The large corporate music industry has been whining to all the major media outlets that its CD sales are down. Accordingly numerous stories have been written in the last month about the trials and tribulations of the industry, whose dreadful loss of CD sales hasn’t been made up by the sale of individual songs.
First – I note that the transition (back) from albums to songs is touted as a bad thing, somehow. This, I really don’t get. The vast majority of commercial albums produced in the last forty years have not been “albums”, but collections of (a) hits, (b) a few noncommercial interesting songs, and (c) several filler songs, in varying proportions. These artists were being forced to produce albums when they wanted to produce songs. It’s as if every short story writer were being forced to write massively long novels.
That’s actually not a good model for creativity or quality artistic production. Why would anyone bemoan this transition? The more viable economic models and methods of distribution there are, the better. Now, artists can produce songs, longer pieces, albums, etc., according to their degree of inspiration.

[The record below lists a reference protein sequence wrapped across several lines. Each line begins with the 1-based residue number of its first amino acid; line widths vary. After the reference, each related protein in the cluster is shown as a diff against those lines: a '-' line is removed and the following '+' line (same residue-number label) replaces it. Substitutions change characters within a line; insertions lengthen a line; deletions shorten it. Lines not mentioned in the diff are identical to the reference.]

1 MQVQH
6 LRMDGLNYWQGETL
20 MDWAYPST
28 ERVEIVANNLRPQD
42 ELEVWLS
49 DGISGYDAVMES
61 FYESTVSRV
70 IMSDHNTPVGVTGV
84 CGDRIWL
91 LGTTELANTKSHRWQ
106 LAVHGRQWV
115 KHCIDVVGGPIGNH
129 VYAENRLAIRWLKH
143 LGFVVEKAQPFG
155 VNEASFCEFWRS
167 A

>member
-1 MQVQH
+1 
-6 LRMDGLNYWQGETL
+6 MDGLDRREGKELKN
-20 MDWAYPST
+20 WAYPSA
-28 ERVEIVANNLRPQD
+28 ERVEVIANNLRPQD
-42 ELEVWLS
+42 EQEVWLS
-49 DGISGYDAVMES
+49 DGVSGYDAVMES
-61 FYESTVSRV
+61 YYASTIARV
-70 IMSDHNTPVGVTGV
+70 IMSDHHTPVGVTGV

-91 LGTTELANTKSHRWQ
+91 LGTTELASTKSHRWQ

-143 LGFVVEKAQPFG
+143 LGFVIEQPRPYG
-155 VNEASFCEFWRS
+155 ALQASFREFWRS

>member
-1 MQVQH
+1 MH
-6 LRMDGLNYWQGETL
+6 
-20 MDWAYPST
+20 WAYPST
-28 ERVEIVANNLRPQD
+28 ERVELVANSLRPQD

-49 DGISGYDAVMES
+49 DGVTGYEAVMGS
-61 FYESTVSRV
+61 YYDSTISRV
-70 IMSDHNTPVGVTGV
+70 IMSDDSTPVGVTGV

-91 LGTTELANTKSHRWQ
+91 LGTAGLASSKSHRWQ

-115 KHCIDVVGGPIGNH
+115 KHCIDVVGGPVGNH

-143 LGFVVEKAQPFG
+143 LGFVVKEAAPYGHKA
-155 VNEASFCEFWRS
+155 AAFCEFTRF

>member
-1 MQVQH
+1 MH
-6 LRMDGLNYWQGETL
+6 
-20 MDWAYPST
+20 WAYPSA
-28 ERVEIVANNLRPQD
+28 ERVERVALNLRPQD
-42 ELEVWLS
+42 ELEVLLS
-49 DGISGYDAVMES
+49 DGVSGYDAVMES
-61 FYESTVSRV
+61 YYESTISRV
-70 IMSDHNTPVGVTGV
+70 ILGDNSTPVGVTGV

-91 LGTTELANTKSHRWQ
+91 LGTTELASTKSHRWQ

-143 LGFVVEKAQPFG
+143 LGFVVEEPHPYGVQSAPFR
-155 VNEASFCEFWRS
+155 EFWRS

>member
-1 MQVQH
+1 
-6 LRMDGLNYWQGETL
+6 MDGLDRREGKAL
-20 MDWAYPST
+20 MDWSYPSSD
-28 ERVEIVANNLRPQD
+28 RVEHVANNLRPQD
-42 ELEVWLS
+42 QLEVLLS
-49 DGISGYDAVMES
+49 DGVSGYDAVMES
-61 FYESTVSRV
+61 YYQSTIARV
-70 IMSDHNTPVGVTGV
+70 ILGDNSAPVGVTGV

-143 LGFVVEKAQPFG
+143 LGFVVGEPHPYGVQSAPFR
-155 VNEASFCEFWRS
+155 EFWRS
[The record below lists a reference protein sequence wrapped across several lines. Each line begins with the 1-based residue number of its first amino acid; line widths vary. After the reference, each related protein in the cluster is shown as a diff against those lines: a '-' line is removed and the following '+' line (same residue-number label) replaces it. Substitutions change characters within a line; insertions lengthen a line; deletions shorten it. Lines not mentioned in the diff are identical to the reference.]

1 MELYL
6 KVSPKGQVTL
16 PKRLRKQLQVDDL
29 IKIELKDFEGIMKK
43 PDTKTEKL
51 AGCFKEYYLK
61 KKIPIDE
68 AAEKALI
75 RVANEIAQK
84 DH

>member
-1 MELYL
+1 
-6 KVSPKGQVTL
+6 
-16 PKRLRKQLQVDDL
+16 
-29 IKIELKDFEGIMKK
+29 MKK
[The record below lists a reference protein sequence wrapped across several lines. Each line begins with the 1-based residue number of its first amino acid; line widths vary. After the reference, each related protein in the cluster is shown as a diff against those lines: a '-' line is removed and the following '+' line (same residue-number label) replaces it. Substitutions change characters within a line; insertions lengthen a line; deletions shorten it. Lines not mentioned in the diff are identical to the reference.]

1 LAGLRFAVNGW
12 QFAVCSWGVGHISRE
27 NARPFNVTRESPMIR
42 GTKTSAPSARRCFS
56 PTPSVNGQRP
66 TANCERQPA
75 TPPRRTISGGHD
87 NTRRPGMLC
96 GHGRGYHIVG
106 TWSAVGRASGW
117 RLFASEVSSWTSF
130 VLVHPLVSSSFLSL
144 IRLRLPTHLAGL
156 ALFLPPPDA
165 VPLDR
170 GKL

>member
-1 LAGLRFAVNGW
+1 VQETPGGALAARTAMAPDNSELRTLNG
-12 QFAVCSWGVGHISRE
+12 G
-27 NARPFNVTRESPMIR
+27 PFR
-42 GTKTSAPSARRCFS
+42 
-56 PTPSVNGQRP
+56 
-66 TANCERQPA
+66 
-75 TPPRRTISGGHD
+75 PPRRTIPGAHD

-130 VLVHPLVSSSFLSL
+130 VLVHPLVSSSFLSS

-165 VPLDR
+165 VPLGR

It really bugs me when people (read: middlemen businesses) get so wedded to particular models that they act as if those models are the natural, One True Way, despite manifest evidence to the contrary. I’ve grown used to this absurdity in terms of the music industry thinking they have a god-given right to sell music as if it were on degradable media to consumers who do not have quality reproduction material — to force us all to live in the 1950s, in other words. But you’d think that in at least one area, they would welcome what is obviously good?
Second – it may all be just so much BS anyway. Yes, the major record industries are reporting CD sales down (and their numbers have proven oh-so-trustworthy in the past), but Harold Feld at Public Knowledge is reporting on information from CD Baby that sales are up — for independent musicians. In other words, long tail economics are at play here: The top part of the curve may be flattening out to some extent (and Feld reminds of us of some of the reasons that the late 1980s/early 1990s were a golden age for CD sales) but music overall is more a part of our lives than ever.